US rebuffs UK call to close Guantanamo camp
Campaign News | Friday, 13 October 2006
Margaret Beckett's view rejected by White House
The US government has rebuffed UK calls to close its controversial detention centre at Guantanamo Bay in Cuba.
The UK foreign minister said it was unacceptable on human rights grounds and ineffective in fighting terrorism.
But a US spokesman said the camp was needed to house "some very dangerous people", including those who were behind the 9/11 attacks.
Meanwhile fresh allegations of abuse of inmates by US prison guards at the camp have emerged.
Marine Sgt Heather Cerveny, who went to the base three weeks ago as a legal aide to a military lawyer, said five navy guards described in detail how they beat up detainees.
"The one sailor specifically said 'I took the detainee by the head and smashed his head into the cell door'," she said in an affidavit.
The BBC's James Westhead, in Washington, says the allegations are significant because they come from a serving member of the US military.
Sgt Cerveny has reported the matter to the military's inspector general, who is looking in to setting up a formal inquiry.
US State Department spokesman Sean McCormack brushed off calls for Guantanamo to close, saying it would remain open as long as required.
"Look, we don't want Guantanamo open forever. We don't want to be the world's jailers. We certainly would look forward to the day when Guantanamo is closed," he said.
Last month, US Congress passed a bill to allow special military tribunals to prosecute Guantanamo detainees after the Supreme Court blocked the administration's proposals to deal with the inmates.
The UK's Foreign Minister, Margaret Beckett, is the highest ranking British official to publicly criticise the US for its detention of suspects without trial at the camp.
Mrs Beckett said the US detention camp did as much to radicalise extremists as it did to promote security.
"The continuing detention without fair trial of prisoners is unacceptable in terms of human rights, but it is also ineffective in terms of counter-terrorism."
The Red Cross said on Friday it had met with the alleged mastermind of the 11 September 2001 attacks, currently held at the centre.
It was the first time that Khalid Sheikh Mohammed, and 13 other high-risk detainees, had met with anyone from outside the Cuba-based camp since they were arrested.
Some 450 terror suspects are thought to be detained at the camp.
Guantanamo camp should close, says UK Foreign Minister
The US detention camp at Guantanamo Bay is "unacceptable in terms of human rights" and should close, Foreign Secretary Margaret Beckett has said.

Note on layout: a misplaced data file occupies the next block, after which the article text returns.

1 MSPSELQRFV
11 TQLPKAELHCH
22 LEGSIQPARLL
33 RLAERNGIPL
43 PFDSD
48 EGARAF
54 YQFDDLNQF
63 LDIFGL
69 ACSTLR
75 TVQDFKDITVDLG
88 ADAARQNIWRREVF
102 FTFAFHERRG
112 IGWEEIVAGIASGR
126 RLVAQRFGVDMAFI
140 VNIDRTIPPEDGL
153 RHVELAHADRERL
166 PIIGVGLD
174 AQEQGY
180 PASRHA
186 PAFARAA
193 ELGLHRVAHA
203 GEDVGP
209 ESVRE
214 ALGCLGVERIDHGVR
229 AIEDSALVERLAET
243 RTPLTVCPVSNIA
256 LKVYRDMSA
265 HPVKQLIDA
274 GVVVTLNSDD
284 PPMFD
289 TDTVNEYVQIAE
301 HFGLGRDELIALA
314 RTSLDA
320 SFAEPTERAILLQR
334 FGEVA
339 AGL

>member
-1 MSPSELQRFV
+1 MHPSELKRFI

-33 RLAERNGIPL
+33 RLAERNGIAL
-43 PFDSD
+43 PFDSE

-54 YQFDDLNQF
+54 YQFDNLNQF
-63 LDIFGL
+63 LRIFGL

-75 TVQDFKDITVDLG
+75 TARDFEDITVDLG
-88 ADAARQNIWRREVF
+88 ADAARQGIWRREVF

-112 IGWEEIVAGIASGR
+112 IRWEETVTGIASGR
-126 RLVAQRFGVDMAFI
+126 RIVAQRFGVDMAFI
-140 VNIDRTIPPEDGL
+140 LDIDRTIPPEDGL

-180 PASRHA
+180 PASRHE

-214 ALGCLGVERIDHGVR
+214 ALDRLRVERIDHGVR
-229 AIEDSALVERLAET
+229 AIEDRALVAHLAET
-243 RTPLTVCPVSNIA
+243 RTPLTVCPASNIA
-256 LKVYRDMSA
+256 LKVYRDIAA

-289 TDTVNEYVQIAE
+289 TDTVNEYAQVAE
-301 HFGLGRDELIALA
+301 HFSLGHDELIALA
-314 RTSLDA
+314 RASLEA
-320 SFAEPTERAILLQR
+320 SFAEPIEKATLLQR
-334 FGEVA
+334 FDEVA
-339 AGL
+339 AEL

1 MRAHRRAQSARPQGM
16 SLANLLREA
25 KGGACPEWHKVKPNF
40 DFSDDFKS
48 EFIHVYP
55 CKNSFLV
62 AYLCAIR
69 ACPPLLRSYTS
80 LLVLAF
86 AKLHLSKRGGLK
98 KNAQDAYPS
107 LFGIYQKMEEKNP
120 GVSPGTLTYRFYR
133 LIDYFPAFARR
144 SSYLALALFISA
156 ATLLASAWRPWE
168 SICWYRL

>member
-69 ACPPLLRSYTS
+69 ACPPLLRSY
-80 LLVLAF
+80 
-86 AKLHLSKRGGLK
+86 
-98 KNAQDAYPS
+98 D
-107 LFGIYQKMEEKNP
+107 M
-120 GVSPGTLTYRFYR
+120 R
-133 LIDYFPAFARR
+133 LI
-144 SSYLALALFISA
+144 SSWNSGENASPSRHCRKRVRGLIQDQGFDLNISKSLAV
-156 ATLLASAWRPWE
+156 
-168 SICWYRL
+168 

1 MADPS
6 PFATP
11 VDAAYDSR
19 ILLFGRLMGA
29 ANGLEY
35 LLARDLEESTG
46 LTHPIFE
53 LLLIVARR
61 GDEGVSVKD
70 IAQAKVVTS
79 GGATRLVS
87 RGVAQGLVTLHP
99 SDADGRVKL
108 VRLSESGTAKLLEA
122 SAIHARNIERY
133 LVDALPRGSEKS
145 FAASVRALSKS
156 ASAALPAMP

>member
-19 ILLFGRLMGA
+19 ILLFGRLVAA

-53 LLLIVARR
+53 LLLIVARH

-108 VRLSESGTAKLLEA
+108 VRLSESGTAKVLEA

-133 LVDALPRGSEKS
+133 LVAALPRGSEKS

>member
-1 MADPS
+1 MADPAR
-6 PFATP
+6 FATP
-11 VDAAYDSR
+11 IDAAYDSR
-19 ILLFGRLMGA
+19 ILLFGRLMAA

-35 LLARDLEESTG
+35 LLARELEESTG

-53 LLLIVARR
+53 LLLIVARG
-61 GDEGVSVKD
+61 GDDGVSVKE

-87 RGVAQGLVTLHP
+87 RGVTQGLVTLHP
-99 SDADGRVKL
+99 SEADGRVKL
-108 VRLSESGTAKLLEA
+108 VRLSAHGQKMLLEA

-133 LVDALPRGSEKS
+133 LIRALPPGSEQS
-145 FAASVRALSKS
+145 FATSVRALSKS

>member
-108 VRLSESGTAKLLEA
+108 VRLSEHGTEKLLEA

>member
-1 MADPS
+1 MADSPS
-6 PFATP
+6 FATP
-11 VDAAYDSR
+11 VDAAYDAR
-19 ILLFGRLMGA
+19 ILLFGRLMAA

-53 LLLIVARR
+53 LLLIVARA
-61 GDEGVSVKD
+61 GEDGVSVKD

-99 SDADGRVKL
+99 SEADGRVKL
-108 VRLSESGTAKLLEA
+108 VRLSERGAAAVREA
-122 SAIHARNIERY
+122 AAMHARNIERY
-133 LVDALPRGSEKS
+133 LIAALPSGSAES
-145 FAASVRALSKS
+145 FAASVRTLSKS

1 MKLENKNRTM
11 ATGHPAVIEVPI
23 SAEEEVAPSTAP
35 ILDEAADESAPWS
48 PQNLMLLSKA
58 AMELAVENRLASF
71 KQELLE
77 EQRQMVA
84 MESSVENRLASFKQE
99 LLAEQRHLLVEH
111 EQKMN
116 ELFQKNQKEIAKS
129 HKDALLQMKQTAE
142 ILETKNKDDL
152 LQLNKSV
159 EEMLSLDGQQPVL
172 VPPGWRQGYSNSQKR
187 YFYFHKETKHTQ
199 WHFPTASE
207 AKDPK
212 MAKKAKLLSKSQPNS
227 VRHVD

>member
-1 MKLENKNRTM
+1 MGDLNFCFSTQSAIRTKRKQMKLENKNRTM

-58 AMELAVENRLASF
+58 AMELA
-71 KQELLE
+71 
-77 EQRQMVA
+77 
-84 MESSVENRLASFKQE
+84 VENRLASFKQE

Mrs Beckett warned that the continuing detention without trial of hundreds of suspects at the base on Cuba may be doing more harm than good in the fight against terrorism.
Speaking as she launched the Foreign Office's ninth annual report on human rights, Mrs Beckett defended Britain's practice of seeking assurances from countries such as Jordan and Algeria that terror suspects deported there will not face torture on their return.
These memorandums of understanding with regimes with a previously poor human rights record did not undermine the UK's long-standing opposition to the use of torture, she insisted.
In the report, Mrs Beckett warned that repressive regimes around the world were using the fight against terrorism as an excuse for tightening restrictions on the human rights of their own citizens.
But the report argued that it was a "complete fallacy" to draw a link between the "legitimate national security" measures of democratic regimes and the repressive acts of authoritarian states.
Addressing the issue of Guantanamo Bay, Mrs Beckett said: "As the Prime Minister has said, we believe that camp should close.
"The continuing detention without fair trial of prisoners is unacceptable in terms of human rights, but it is also ineffective in terms of counter-terrorism.
"It is widely argued now that the existence of the camp is as much a radicalising and destabilising influence as it is a safeguard to security."
Mrs Beckett said that she was aware of accusations that the Government's use of deportation with assurances undermined Britain's long-term commitment against torture. But she said: "That's not true. We have been given assurances and we are building the means to verify that the human rights of those returned will be respected."